Col. Norman Macalister of the Kingsburgh family was sworn in as lieutenant-governor of Penang on this day in 1807. This made him ruler of part of the British Empire, but not an employee of the British government. In fact, Penang, then known as Prince of Wales Island, was governed by the Honourable East India Company, a nineteenth-century mega-corporation that resulted from several mergers of similar companies in the preceding century.
Like those it absorbed, the HEIC began as a commercial venture, trading with the far-flung colonies of the British Empire. Although its commercial activities continued, by 1807 the Company had found a new role in the Empire: serving as proxy government to a good number of Britain’s colonial possessions in the east. It had its own armies, fought its own wars, and in some places it even issued its own money.
The Kingsburgh family was deeply involved with the Company. Five of Col. Macalister’s brothers served the Company in India; three of them died there. One of his nephews served with him in Penang; a second nephew would die in the Company’s service in 1825 in Italy. His younger daughter married an HEIC man.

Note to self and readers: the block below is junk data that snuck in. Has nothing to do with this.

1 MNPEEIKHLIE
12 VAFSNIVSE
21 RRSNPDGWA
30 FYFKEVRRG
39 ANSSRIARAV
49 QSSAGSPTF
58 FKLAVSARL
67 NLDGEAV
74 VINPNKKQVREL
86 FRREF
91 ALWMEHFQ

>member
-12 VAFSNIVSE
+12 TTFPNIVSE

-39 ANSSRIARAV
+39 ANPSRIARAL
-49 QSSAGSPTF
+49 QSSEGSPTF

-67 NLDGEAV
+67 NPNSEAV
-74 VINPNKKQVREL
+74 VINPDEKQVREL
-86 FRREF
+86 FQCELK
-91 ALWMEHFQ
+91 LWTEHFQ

As for Governor Macalister himself, he served in Penang’s top post until 24 March 1810, when he was appointed second member of the governing council and commandant of local forces. The legacy of his time in office includes the present structure of Fort Cornwallis, built by convict labour during his term, and two streets named in his honour in the capital city. But he, too, was destined to die in the Company’s service – or at least on its ship: Shortly after his term as governor ended he went down with the HEI Ocean in the South China Sea, apparently on his way home to Scotland.
Copyright (c) Lynn McAlister, 2011